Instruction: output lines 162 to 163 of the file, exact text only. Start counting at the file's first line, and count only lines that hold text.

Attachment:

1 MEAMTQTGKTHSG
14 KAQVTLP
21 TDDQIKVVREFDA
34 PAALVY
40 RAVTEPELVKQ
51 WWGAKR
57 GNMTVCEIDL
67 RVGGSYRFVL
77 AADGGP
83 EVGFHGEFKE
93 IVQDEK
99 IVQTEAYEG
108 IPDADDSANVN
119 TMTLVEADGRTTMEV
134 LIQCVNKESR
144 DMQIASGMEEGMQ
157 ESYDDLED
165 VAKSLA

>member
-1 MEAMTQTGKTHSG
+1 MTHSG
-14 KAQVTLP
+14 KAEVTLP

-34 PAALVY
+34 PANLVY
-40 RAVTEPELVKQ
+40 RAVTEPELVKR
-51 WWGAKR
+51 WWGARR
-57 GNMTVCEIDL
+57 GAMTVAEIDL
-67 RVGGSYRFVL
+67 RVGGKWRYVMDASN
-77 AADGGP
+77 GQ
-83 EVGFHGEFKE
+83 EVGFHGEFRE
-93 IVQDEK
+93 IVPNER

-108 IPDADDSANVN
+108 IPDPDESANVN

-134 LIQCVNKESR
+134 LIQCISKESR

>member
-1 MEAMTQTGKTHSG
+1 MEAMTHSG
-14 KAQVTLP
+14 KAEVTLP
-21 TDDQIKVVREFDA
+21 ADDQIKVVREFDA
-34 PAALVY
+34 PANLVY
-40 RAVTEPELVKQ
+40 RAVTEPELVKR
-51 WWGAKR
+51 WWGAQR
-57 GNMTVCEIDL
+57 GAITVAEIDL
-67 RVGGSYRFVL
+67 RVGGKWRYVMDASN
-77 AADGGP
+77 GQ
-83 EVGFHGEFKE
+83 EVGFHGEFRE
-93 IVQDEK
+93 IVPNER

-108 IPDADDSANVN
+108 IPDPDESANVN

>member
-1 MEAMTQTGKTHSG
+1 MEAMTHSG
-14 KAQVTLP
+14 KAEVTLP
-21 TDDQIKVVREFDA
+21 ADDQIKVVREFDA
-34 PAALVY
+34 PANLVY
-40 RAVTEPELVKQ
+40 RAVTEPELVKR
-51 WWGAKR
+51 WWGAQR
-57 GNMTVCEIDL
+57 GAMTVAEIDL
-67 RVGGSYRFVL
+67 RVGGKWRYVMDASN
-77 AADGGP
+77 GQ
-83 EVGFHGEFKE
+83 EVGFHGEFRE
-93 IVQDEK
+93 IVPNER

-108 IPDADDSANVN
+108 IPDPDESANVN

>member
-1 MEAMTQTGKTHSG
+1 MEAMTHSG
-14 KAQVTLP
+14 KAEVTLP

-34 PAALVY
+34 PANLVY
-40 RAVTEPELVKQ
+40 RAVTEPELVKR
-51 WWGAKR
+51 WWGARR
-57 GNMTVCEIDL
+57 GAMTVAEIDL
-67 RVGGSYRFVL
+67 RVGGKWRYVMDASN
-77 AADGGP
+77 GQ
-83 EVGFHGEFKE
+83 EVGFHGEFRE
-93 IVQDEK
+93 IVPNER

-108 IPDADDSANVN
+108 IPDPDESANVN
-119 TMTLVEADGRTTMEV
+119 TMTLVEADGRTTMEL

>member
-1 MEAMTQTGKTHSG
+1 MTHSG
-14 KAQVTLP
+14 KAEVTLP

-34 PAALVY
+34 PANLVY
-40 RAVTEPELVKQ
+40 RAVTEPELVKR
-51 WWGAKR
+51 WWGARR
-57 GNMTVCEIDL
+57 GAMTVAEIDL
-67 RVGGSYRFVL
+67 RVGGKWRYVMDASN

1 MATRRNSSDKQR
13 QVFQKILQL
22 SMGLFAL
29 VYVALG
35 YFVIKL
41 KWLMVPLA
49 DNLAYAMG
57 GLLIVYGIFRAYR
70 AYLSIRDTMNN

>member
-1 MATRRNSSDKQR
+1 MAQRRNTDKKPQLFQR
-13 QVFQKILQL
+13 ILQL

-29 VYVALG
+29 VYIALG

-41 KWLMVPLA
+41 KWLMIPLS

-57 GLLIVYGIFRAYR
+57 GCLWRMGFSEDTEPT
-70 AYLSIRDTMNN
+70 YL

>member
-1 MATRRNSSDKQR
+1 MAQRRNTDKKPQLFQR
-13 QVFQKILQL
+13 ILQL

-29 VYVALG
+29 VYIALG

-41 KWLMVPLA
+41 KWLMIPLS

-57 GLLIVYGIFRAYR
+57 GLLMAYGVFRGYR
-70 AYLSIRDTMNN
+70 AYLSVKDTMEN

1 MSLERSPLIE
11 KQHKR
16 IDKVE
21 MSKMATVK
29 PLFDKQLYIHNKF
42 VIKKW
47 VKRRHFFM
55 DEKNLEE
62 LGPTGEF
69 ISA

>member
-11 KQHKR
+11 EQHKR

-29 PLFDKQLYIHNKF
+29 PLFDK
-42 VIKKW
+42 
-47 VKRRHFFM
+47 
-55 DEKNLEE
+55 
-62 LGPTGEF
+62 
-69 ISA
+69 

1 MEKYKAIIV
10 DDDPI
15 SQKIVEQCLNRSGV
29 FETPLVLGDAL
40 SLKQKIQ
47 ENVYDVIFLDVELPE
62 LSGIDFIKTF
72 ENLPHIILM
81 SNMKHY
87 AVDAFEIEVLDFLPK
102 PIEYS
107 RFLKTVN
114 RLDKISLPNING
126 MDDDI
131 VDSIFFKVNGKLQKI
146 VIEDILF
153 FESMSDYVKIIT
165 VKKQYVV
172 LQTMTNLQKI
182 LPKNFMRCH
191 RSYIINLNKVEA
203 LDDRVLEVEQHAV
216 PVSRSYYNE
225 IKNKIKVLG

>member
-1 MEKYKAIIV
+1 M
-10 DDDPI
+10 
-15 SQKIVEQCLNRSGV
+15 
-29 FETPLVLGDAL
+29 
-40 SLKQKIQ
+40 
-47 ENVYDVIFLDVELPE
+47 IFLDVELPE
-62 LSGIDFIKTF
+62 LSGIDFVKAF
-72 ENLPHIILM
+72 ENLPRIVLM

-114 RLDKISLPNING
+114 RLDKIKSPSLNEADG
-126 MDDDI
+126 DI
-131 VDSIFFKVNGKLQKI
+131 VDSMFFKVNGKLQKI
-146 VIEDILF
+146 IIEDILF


+29 VYIALG

-41 KWLMVPLA